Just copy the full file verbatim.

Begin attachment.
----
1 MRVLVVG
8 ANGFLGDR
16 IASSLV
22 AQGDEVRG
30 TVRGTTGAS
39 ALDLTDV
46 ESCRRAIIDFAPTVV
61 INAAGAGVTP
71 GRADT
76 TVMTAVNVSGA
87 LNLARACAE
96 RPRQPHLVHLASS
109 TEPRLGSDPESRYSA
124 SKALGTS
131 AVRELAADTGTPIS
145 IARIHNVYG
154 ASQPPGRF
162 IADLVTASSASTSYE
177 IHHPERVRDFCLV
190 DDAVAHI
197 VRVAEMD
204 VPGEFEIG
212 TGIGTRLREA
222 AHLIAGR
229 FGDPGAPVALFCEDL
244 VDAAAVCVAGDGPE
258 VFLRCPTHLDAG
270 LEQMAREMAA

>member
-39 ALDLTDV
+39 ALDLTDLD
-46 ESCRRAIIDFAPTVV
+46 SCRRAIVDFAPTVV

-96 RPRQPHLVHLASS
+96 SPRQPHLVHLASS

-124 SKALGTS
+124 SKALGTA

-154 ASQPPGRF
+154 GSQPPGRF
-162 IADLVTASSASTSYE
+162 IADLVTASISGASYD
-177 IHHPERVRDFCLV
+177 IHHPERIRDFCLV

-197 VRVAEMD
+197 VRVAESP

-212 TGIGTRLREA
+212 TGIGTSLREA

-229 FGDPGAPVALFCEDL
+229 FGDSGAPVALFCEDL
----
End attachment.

1 MRVLVVG
8 ANGFLGDR
16 IASSLV
22 AQGDEVRG
30 TVRGTTGAS
39 ALDLTDV
46 ESCRRAIIDFAPTVV
61 INAAGAGVTP
71 GRADT
76 TVMTAVNVSGA
87 LNLARACAE
96 RPRQPHLVHLASS
109 TEPRLGSDPESRYSA
124 SKALGTS
131 AVRELAADTGTPIS
145 IARIHNVYG
154 ASQPPGRF
162 IADLVTASSASTSYE
177 IHHPERVRDFCLV
190 DDAVAHI
197 VRVAEMD
204 VPGEFEIG
212 TGIGTRLREA
222 AHLIAGR
229 FGDPGAPVALFCEDL
244 VDAAAVCVAGDGPE
258 VFLRCPTHLDAG
270 LEQMAREMAA

>member
-39 ALDLTDV
+39 ALDLTDLD
-46 ESCRRAIIDFAPTVV
+46 SCRRAIVDFAPTVV

-96 RPRQPHLVHLASS
+96 SPRQPHLVHLASS

-124 SKALGTS
+124 SKALGTA

-154 ASQPPGRF
+154 GSQPPGRF
-162 IADLVTASSASTSYE
+162 IADLVTASISGASYD
-177 IHHPERVRDFCLV
+177 IHHPERIRDFCLV

-197 VRVAEMD
+197 VRVAESP

-212 TGIGTRLREA
+212 TGIGTSLREA

-229 FGDPGAPVALFCEDL
+229 FGDSGAPVALFCEDL